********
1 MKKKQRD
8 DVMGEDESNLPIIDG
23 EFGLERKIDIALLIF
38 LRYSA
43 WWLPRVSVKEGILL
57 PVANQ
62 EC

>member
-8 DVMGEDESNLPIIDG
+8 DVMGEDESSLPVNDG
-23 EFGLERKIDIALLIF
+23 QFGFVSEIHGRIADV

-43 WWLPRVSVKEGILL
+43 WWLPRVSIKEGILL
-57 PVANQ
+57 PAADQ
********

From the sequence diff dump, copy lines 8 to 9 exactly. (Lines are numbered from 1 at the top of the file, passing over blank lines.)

>member
-8 DVMGEDESNLPIIDG